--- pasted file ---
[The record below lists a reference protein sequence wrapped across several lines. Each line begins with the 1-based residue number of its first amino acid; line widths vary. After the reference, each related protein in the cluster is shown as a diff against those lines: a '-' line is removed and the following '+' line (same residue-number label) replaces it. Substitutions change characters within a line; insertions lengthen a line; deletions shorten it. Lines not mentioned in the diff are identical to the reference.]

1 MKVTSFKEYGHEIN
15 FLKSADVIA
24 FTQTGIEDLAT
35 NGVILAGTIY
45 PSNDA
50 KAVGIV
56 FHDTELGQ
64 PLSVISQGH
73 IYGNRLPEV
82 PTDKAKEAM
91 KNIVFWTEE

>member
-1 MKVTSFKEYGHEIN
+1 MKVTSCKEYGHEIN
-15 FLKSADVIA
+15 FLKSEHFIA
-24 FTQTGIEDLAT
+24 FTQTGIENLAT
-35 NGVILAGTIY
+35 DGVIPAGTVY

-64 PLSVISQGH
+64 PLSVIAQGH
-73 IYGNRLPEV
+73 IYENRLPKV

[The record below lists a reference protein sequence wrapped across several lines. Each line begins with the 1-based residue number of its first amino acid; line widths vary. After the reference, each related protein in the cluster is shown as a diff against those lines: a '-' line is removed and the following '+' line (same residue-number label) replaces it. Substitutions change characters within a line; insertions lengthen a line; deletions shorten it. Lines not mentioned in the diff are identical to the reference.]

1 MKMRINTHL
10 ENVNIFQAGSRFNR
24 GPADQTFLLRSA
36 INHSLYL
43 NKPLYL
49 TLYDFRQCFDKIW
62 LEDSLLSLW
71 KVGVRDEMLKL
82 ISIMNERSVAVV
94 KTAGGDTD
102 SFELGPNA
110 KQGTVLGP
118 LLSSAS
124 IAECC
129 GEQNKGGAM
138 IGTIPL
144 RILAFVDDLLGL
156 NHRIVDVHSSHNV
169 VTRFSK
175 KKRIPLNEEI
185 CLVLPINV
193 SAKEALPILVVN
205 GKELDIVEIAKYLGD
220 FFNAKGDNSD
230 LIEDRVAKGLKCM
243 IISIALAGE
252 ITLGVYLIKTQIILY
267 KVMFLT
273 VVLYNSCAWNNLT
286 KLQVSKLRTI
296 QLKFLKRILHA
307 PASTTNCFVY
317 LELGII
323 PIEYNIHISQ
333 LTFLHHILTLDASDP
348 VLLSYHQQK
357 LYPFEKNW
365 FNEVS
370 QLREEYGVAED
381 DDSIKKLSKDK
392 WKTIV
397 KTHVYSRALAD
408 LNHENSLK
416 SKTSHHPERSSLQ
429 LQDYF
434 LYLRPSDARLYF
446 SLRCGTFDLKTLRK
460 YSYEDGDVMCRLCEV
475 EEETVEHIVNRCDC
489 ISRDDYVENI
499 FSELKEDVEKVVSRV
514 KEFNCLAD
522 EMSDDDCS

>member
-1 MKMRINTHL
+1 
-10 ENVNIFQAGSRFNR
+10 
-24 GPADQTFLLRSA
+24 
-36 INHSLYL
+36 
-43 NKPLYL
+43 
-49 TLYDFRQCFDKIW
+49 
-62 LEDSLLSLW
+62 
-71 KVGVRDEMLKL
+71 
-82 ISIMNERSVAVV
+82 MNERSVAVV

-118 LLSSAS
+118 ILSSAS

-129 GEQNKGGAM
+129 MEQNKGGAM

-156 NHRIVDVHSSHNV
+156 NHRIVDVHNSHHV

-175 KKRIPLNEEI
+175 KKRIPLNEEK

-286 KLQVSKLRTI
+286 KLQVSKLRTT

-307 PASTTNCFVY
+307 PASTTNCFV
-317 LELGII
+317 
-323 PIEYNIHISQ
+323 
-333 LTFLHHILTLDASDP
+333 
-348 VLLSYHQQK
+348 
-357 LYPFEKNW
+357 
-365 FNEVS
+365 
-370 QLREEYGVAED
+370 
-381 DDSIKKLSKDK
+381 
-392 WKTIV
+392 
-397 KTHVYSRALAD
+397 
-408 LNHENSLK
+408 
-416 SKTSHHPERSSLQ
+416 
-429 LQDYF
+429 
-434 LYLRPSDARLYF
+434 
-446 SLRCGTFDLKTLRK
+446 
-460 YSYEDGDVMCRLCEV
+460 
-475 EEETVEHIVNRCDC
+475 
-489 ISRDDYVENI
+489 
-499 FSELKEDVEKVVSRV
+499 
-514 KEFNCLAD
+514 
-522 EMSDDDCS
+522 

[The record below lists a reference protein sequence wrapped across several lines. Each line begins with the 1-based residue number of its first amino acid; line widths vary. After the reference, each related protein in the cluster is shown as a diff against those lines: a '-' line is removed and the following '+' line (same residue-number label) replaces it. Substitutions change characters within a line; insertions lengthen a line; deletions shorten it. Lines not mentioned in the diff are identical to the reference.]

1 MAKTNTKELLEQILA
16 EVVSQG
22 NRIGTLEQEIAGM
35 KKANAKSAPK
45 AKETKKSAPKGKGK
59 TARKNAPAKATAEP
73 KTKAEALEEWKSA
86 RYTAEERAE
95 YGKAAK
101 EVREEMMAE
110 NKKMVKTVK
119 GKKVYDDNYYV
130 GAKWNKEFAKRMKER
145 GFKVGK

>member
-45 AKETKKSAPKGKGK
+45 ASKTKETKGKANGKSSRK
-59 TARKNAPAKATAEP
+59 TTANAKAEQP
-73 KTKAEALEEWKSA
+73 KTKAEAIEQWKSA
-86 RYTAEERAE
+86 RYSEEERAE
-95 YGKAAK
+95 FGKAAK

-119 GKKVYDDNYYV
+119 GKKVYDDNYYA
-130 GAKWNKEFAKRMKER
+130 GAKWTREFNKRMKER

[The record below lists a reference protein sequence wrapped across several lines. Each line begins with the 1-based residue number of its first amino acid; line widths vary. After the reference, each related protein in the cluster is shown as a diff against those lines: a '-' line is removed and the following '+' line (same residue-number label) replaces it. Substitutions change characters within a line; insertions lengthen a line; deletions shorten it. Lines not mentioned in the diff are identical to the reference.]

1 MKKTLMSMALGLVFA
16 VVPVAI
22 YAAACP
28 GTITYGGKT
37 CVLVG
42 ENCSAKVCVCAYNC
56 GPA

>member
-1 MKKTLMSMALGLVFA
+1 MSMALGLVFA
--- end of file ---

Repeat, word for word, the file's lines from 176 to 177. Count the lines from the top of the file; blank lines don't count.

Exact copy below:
+86 RYSEEERAE
-95 YGKAAK